Earlier this fall, Sweden’s Umeå University announced a scientific breakthrough related to the potential of ionic liquids as solvents. Published in the journal ChemSusChem, these findings are of interest for several reasons. Of course, there’s the fact that this advancement yields new and valuable insights into “enzymatic refinement of cellulose to precious molecules and industrial products.” This has numerous applications, including in the production of ethanol as fuel, which has the potential to significantly reduce oil dependence and greenhouse gas emissions.
But equally as interesting is the pivotal role students played in Umeå’s achievement, in addition to as as part of the teams that drive discovery in environmental research at universities around the world. Whether you’re just beginning to develop your knowledge of the changing environment and steps which can be taken to help safeguard it as a bachelor’s degree student or you’re pursuing advanced studies and research as a master’s degree or doctoral student, there are many paths to making a difference as an environmental researcher.
Our future well-being as people on this planet depends critically on the well-being of the natural systems around us. And while policy development and management are certainly important factors in protecting clean air, water, and other natural resources, another factor also comes into play: scientific knowledge.
With climate change and global sustainability challenges looming ahead, environmental research innovation will play a critical role in helping the world’s biological systems, communities and industries adapt, prevent further loss, and survive in a way beneficial to human life.
As with the important work coming out of Umeå, universities in all corners of the planet are leading the charge when it comes to addressing the world’s most topical environmental issues. Scientists and researchers not only play a critical role in identifying the concerns which face society both now and in the future, but also in developing interventions to mitigate human impacts.
The Field of Environmental Research
With more challenges facing the world than ever before, the need for solutions is increasingly paramount. The task is anything but simple: not only are current consequences difficult to reverse, but doing so also involves acknowledging and integrating a broad range of social, economic and political contexts.
Accordingly, degrees in environmental research cover equally dynamic topic, including the geological, biological and chemical processes which impact the environment, as well as how they come into play in the world around us (climate change, pollution control, population dynamics, ecosystems and biodiversity, etc.). Students and researchers also have plenty of opportunities to practice -- both inside the lab and out in the field.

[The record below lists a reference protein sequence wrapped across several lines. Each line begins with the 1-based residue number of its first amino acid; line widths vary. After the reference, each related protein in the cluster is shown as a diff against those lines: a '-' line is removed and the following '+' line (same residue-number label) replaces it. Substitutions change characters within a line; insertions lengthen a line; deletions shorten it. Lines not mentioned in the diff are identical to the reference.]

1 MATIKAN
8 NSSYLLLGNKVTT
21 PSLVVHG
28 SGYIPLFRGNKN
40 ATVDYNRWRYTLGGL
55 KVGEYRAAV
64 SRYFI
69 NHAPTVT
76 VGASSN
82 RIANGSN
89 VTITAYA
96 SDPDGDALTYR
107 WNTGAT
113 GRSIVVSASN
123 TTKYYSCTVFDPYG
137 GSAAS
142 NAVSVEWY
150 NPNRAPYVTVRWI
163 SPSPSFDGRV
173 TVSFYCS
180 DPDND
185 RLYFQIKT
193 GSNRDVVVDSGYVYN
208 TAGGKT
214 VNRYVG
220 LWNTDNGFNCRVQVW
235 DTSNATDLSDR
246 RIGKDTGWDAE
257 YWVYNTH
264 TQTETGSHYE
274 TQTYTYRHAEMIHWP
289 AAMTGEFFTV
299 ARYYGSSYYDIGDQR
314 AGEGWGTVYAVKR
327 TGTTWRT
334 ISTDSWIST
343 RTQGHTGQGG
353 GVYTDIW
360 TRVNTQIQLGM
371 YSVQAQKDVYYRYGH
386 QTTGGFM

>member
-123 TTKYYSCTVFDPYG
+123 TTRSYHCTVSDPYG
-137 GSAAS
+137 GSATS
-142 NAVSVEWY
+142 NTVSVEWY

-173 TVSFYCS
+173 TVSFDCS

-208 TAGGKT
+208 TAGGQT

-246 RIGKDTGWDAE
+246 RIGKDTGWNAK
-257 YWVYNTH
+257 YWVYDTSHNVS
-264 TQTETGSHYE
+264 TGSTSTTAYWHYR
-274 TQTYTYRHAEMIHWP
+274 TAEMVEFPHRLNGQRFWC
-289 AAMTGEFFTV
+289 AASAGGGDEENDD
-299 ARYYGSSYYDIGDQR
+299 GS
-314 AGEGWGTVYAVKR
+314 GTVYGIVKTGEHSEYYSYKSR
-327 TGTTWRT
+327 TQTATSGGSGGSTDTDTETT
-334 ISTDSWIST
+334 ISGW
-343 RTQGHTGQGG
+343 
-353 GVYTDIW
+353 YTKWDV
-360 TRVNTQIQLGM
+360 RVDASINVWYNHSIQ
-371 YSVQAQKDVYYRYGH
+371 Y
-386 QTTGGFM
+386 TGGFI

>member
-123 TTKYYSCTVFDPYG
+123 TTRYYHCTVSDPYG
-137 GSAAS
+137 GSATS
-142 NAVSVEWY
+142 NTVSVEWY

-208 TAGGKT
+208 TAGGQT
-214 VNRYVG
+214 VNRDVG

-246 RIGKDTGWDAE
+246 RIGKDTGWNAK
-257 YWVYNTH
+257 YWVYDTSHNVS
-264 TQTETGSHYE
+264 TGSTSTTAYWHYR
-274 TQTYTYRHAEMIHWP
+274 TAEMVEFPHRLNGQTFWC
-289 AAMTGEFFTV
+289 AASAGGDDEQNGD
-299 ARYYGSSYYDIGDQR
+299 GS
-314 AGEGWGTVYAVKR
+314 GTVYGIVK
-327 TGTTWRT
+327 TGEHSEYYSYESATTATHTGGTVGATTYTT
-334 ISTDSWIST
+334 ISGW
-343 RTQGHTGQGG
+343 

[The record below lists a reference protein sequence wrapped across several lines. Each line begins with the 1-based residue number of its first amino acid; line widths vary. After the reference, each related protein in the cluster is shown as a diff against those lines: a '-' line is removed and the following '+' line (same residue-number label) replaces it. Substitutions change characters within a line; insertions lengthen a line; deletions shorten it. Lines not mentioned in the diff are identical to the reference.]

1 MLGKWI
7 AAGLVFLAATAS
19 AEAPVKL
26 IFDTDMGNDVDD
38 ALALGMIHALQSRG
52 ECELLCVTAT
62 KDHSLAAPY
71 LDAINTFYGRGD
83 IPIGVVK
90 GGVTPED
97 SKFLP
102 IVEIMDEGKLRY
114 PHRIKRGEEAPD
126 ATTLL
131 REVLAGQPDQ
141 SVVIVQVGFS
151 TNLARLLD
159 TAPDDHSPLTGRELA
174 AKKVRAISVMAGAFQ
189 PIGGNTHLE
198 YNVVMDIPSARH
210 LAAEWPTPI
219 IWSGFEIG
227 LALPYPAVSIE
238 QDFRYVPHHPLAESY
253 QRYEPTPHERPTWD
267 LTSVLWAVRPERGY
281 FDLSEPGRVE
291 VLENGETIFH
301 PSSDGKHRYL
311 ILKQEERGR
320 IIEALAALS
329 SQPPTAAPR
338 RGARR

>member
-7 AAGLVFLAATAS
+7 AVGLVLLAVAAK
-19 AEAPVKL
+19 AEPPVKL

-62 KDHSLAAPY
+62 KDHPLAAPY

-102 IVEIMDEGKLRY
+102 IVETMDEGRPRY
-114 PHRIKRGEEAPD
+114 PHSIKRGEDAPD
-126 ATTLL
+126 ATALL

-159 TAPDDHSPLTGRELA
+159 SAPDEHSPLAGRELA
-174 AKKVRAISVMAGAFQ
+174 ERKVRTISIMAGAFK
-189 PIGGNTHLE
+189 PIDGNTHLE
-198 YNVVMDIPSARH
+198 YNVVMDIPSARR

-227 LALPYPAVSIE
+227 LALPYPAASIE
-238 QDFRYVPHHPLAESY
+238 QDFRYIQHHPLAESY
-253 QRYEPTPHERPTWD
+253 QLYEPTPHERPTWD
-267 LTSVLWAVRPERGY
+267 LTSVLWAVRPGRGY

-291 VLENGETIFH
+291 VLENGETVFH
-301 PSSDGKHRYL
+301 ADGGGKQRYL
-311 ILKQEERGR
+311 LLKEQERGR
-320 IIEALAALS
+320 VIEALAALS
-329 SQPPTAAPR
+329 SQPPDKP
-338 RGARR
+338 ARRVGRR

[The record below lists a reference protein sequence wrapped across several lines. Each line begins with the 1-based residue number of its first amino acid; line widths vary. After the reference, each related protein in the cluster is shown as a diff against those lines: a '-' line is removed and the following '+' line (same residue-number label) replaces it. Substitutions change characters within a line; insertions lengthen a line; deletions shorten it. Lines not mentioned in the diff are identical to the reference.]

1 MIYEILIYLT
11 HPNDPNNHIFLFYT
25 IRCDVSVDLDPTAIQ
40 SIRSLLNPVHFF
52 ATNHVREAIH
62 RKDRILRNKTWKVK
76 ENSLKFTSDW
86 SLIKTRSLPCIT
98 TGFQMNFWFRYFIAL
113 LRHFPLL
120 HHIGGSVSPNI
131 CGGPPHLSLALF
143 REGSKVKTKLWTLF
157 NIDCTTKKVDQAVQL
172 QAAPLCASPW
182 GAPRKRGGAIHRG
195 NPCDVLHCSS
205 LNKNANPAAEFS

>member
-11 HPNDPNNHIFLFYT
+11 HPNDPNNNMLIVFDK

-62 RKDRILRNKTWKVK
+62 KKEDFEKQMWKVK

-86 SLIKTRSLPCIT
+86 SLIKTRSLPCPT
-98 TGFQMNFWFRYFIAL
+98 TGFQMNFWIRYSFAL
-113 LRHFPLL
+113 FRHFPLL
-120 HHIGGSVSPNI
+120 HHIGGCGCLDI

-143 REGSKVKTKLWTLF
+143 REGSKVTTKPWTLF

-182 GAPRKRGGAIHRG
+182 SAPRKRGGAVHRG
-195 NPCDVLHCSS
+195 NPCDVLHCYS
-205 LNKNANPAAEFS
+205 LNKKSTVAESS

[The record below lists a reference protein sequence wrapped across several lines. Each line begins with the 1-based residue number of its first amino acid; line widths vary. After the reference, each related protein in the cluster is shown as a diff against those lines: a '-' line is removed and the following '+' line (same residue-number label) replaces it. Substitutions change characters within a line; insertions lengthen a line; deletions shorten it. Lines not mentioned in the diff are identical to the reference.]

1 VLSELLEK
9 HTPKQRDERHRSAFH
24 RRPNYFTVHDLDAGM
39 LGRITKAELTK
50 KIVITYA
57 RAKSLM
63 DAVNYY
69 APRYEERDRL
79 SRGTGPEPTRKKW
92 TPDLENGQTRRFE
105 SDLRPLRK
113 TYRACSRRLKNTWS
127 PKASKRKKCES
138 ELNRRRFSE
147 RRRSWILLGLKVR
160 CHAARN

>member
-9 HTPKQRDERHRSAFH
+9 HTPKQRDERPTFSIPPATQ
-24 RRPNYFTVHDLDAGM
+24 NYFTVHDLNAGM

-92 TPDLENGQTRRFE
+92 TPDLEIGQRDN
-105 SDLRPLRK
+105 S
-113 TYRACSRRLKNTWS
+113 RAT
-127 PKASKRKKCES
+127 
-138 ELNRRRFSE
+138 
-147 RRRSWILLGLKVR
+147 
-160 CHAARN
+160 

Why Environmental Research May Be Right For You
All academic degrees offer the opportunity to expand your knowledge and make a difference. However, there’s arguably no path more meaningful at this current juncture in human history than environmental studies.
While the challenges are profound, so are the opportunities: environmental research advancements are happening every day at lightning speed. As a student and researcher in this field, you’ll have plenty of space to innovate -- in academia or in another environment-related sector. Because while environmental research is comparatively new as a dedicated field of study, it is at the top of the list when it comes to disciplines with relevant and topical real-world applications. And as the recent news from Sweden demonstrates, you don't have to wait to graduate to start making a difference. Research opportunities exist for students at all levels which allow them to get their hands dirty while getting the planet clean.
Not to mention that these issues aren't going away anytime soon. The takeaway for today’s career-minded students? There are plenty of jobs to be found. In fact, the United States Department of Labor’s Bureau of Labor Statistics’ Occupational Outlook Handbook reveals that jobs for environmental scientists and specialists have a projected growth rate of 15 percent for the years between 2012 and 2022 -- easily outpacing the average for all professions.
One final morsel of food for thought? American Professor of Environmental Science and Policy Rob Sanford once pointed out that, “From an environmental standpoint, the planet doesn’t care if humans are here or not.” In other words, while the concept of “saving the planet” may be somewhat misguided when viewed through this lens, there’s another very real imperative for today’s environmental researchers: to make our lives more sustainable not just as an overarching concept, but also in terms of our own personal ideals, priorities, and how we choose to live our lives.
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